Someone with symptoms of depression may actually have hypothyroidism, aka an under-active thyroid, according to WebMD. To verify if this is the case, blood tests can determine if something’s awry with your thyroid or if your symptoms are solely depression—or both.
2. Lack Of Vitamin D
Yes, if you’re lacking in vitamin D, you may have symptoms of depression, such as having less energy and interest in everyday activities, according to the Vitamin D Council. “Some of the receptors in the brain are receptors for vitamin D, which means that vitamin D is acting in some way in the brain,” states the Vitamin D Council. “These receptors are found in the areas of the brain that are linked to the development of depression.” You may be familiar with serotonin, which is increased in people on anti-depressants. Vitamin D may increase the amount of chemicals called monoamines, like serotonin.
3. Caffeine Withdrawal
Cutting out caffeine is tough, and the symptoms associated with doing so can resemble depression and anxiety, according to Livestrong. For instance, your sleep patterns can change when you switch up your caffeine consumption. And a lack of sleep can mean an increase in depression symptoms, like fatigue and trouble concentrating. Though caffeine withdrawal symptoms may be gone within two to seven days, it’s best to have a professional assist you before kicking caffeine on your own. “If you have a history of depression, talk to your health care provider before making changes to your regular caffeine intake,” recommends Livestrong. People who are very sensitive to caffeine’s stimulant properties may experience more severe symptoms after eliminating caffeine.
Some symptoms of type 2 diabetes can be similar to depression, including fatigue and irritability, according to the Mayo Clinic. Hence, someone could have lower blood sugar but believe their symptoms are from depression instead. In addition, people with diabetes sometimes develop depression as a result of stress from daily diabetes management, according to the American Diabetes Association. If this occurs, one’s diet could be affected and blood sugar levels altered. People who suffer from depression may also be more likely to get diabetes and vice-versa, reports WebMD. When in doubt, it’s best to get any atypical symptoms checked out.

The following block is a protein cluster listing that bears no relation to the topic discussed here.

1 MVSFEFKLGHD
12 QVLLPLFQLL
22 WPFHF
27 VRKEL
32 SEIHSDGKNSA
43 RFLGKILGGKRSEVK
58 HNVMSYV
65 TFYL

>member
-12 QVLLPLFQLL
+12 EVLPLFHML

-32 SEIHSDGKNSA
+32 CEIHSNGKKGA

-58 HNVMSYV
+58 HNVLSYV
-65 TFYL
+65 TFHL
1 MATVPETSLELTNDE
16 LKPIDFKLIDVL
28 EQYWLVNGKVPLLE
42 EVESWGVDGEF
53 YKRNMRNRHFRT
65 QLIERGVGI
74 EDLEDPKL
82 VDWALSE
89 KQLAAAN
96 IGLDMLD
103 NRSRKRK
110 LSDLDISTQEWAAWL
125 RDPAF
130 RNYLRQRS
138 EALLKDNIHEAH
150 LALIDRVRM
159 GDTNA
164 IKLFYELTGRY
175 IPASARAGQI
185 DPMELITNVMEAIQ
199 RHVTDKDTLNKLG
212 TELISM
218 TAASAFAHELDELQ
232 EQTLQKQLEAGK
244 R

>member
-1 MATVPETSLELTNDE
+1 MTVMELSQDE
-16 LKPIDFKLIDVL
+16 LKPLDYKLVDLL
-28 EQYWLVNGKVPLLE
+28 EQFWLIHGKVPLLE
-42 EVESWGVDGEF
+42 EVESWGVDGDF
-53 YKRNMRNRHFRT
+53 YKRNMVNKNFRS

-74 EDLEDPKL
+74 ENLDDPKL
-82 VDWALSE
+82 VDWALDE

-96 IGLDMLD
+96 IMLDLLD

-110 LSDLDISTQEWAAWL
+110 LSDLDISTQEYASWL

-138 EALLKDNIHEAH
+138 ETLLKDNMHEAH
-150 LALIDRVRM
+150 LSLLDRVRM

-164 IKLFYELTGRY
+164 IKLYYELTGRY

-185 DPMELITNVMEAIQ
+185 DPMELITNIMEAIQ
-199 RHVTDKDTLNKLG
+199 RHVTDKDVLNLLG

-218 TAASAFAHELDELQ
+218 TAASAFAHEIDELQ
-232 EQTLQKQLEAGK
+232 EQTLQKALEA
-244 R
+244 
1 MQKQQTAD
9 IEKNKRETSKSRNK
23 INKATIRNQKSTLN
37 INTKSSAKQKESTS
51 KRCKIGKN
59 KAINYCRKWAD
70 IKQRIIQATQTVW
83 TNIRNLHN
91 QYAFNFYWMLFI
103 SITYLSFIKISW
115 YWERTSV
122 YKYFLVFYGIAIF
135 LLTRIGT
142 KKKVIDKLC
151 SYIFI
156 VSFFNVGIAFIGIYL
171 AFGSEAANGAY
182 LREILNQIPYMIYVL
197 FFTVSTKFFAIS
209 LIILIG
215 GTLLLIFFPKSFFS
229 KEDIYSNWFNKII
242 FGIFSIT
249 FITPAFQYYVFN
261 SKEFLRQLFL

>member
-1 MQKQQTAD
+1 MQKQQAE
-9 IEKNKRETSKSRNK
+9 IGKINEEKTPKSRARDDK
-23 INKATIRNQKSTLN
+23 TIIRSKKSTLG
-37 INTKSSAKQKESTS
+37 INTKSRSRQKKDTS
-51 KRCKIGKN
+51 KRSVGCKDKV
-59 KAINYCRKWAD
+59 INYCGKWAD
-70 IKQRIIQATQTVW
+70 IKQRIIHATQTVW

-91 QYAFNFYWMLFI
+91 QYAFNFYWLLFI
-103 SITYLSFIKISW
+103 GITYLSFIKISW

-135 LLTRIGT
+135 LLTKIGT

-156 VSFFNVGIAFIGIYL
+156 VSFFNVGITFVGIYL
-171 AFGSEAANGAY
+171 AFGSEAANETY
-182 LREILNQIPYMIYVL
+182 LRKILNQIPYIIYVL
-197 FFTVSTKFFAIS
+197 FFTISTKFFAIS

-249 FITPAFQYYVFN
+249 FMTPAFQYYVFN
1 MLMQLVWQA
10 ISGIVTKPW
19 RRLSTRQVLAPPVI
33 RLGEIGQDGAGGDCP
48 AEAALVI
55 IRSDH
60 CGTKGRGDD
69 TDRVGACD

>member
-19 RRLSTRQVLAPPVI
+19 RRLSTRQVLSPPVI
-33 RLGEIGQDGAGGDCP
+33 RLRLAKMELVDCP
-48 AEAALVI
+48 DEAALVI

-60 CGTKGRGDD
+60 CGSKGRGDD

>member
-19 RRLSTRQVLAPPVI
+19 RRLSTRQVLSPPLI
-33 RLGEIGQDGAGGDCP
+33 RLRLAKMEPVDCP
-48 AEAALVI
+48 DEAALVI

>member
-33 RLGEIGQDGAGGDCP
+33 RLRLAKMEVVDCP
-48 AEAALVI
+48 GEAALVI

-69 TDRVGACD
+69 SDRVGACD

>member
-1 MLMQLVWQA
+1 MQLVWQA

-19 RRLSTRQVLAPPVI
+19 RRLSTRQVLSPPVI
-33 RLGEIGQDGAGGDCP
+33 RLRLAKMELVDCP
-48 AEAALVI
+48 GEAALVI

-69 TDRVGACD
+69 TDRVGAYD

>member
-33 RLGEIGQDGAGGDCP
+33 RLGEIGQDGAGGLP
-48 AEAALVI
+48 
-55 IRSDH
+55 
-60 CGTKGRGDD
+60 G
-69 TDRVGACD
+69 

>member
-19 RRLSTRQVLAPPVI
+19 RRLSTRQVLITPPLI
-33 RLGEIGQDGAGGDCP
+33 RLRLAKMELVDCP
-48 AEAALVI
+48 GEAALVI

5. Bipolar Disorder
When someone is depressed, they tend to have symptoms like a loss of energy, persistent fatigue and the inability to make a decision. When someone is bipolar, they tend to have those same symptoms. However, there’s a difference. With the latter, the person also has mania symptoms, states Everyday Health, such as excessive excitement or irritability, disturbed judgment and/or increased recklessness (e.g., involving money, drugs, alcohol or sex). A review of one’s medical history is necessary to tell the two disorders apart.
“The cyclical pattern of bipolar is distinct from depression, and the chemical signatures, or profiles, of the brain are different as well,” says Everyday Health’s Emotional Health Expert, Ruth Wolever, PhD, a clinical health psychologist and the research director at the Duke Center for Integrative Medicine, Duke University School of Medicine. “Clinically, the depression phase of bipolar disorder and of major depression look the same. Therefore, unless the person with bipolar disorder is in a manic phase at the time he or she seeks medical help—or a hypomanic state, in the case of bipolar II—it’s through the medical history that a clinician will be able to distinguish between the two mood disorders.”
As with all medical conditions, we recommend that you see your general health care practitioner for an accurate diagnosis. But if you or a loved one suffer from the symptoms of depression, the sooner you identify the cause, the sooner you’ll be able to get the best help.